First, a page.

Putting patients at the center

If these problems aren’t addressed, we’re in for a long and painful healthcare reform. Administrative costs will continue to rise, along with another generation of frustrated physicians and admins. Moreover, value-based care could be deemed a failure not because it’s a bad idea but because of poor implementation. Instead of putting patients at the center of care, it could breed more bureaucracy and force doctors to spend more time reporting on metrics and less time with patients.

We can address these issues and we must — to give value-based care a chance at moving the US toward more patient-centered, less exorbitant healthcare.

 

May 23, 2015 Posted by | health care | , , , , , , , , , | Leave a comment

[Research article] High value health IT: Policy reforms for better care and lower costs

From the 16 March 2015 Brookings news release

Achieving better health outcomes at a lower cost and succeeding with payment reforms that shift from volume to value is difficult without health information technology (IT). Health IT can engage and support health care providers, patients, and consumers with access to timely and accurate clinical information from electronic health records (EHRs) and other sources. It can also provide access to cost and coverage information that avoids burdensome administrative processes and unexpected costs. Health IT can achieve these benefits through interoperability across information and data exchange platforms – avoiding duplicative parallel systems and additional data entry. Engaged patients and providers, supported by flexible, usable and useful health IT, can make informed shared decisions about testing and treatment which can lead to more timely, efficient, and higher-value health care.

 

Download the issue brief.

March 21, 2015 Posted by | health care, Medical and Health Research News | , , , , | Leave a comment

[Reblog] Could mHealth Apps Be a Reprise of the EHR? The Need For Clinician Input

From the 14 February 2014 item at The Health Care Blog

……

“…. many app developers have little or no formal medical training and do not involve clinicians in the development process and may therefore be unaware of patient safety issues raised by inappropriate app content or functioning.”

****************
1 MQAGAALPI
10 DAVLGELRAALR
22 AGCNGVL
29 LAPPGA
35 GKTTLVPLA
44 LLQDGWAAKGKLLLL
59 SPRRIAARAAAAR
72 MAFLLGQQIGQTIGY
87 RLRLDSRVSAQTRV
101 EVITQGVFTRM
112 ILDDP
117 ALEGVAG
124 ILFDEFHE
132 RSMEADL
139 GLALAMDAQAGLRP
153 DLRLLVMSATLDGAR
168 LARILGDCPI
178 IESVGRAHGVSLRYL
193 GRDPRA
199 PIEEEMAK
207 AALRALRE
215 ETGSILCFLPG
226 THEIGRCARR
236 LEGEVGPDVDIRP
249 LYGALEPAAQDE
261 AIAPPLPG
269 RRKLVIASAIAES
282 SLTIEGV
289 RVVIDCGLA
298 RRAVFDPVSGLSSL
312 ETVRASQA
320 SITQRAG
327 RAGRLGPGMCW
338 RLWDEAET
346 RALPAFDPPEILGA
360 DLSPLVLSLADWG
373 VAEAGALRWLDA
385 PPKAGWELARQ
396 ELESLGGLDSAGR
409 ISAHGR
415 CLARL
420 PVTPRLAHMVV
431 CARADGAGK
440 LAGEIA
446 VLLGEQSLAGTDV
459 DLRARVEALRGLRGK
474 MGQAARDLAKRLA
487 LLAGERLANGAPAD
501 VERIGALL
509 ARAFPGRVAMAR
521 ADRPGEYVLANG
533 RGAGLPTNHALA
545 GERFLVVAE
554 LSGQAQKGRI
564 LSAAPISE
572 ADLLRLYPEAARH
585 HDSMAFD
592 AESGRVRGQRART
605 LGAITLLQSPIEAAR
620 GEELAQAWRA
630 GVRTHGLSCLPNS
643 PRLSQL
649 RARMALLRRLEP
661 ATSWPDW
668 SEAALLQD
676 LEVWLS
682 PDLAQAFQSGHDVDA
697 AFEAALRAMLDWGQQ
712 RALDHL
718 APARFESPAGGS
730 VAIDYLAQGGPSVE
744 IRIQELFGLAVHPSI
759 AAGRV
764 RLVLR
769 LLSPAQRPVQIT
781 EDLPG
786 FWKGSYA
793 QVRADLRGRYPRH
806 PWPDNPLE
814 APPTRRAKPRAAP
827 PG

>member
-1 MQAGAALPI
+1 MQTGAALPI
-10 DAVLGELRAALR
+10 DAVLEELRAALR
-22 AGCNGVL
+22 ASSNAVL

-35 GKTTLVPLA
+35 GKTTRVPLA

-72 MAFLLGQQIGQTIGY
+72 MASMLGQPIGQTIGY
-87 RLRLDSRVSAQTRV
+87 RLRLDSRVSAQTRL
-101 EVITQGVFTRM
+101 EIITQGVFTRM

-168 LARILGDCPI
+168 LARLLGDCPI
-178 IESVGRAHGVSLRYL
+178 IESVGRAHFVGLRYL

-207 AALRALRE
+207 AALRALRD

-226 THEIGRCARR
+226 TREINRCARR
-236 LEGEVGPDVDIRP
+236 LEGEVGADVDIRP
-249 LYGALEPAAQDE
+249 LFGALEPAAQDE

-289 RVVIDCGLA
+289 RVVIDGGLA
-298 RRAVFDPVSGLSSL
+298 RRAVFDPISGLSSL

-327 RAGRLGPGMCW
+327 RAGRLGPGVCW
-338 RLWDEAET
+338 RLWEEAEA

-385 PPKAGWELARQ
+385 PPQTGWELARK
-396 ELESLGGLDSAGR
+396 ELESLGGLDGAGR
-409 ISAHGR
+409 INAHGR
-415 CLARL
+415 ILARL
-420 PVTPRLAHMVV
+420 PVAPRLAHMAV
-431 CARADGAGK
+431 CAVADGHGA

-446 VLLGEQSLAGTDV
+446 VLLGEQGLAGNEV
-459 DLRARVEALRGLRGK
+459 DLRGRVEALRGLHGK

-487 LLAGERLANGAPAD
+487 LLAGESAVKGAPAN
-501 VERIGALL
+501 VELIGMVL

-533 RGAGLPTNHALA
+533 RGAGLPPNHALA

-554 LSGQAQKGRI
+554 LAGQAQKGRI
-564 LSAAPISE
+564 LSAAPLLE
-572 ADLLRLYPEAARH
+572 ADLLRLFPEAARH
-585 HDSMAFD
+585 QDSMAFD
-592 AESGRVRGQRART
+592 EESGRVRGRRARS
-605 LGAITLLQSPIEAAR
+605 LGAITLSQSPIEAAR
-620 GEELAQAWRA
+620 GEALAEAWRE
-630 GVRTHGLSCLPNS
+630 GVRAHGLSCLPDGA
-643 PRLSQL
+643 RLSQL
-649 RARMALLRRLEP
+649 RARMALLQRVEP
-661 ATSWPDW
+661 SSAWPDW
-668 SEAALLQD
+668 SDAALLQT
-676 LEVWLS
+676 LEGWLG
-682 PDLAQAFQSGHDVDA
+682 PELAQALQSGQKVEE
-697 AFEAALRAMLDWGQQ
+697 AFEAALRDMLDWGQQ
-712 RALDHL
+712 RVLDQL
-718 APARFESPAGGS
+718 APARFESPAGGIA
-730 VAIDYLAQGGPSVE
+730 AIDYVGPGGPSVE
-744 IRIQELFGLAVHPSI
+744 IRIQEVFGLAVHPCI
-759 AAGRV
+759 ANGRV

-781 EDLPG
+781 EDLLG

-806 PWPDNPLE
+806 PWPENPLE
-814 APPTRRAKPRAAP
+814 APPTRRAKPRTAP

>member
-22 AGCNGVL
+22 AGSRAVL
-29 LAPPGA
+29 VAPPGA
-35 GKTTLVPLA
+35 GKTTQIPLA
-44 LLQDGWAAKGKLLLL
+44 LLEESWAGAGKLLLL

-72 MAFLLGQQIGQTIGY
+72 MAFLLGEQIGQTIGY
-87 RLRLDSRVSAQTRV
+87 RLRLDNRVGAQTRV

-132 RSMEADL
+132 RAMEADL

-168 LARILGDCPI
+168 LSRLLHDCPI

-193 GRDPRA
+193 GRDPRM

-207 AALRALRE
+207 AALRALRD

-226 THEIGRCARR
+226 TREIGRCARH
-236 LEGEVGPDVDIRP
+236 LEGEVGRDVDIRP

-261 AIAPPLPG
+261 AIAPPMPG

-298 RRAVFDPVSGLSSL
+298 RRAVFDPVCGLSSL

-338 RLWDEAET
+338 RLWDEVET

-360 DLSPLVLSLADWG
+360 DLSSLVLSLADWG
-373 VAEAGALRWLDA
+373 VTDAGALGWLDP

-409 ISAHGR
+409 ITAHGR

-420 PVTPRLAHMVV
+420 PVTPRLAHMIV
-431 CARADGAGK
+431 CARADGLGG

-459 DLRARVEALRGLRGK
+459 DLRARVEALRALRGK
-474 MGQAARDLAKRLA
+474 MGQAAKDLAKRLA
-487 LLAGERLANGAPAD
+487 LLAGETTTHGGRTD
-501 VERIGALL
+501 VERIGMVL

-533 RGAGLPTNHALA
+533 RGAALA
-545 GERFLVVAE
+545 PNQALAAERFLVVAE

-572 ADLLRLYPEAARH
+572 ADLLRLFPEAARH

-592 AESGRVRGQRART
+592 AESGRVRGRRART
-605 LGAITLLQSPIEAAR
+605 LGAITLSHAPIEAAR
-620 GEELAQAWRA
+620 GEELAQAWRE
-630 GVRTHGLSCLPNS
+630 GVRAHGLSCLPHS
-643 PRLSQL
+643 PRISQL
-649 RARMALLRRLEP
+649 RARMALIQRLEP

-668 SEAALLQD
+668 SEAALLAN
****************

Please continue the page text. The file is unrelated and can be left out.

Without the insights of seasoned real-world doctors and nurses, apps could end up with the same safety issues that are plaguing electronic health records, many of which were also developed with little regard to physician or nurse input.

In other words, just because it’s a “health” app doesn’t mean its necessarily so.

February 15, 2015 Posted by | health care | , , , , , , , | Leave a comment

[Reblog] What’s Next For Physician Compare? | The Health Care Blog

What’s Next For Physician Compare? | The Health Care Blog.

From the 22 January 2015 post

Screen Shot 2015-01-23 at 9.33.17 PMOf the many hidden gems in the Affordable Care Act, one of my favorites is Physician Compare.  This website could end up being a game changer—holding doctors accountable for their care and giving consumers a new way to compare and choose doctors.  Or it could end up a dud.

The outcome depends on how brave and resolute the Centers for Medicare and Medicaid Services (CMS) is over the next few years.  That’s because the physician lobby has been less than thrilled with Physician Compare, and, for that matter, with every other effort to publically report measures of physician performance and quality.

I’d give CMS a C+ to date.   Not bad considering it’s the tough task.  The agency has been cautious and deliberate.  But after the many problems with Hospital Compare, Nursing Home Compare, Home Health Compare, and Dialysis Facility Compare—not to mention the shadow of healthcare.gov’s initial rollout—that’s understandable.  They want, I hope, to get this one right from the get-go.  And competition from the private sector looms.

Congress mandated that CMS establish Physician Compare by Jan. 1, 2011 and that an initial content plan be submitted by Jan. 1, 2013.  CMS met those deadlines, albeit with a rudimentary site that launched in late December 2010.  The agency updated its plans in 2013 and 2014, even as it added more content and functionality to the site.

The law requires the site to have “information on physician performance that provides comparable information on quality and patient experience measures.”  That’s to include measures collected under the Medicare Physician Quality Reporting System (PQRS), Medicare’s main quality reporting vehicle, and assessments of:

  • patient health outcomes and the functional status of patients
  • continuity and coordination of care and care transitions, including episodes of care and risk-adjusted resource use
  • the efficiency of care
  • patient experience and patient, caregiver, and family engagement
  • the safety, effectiveness, and timeliness of care

Notably, Congress set no deadline for the site to meet those specifications or be fully operational.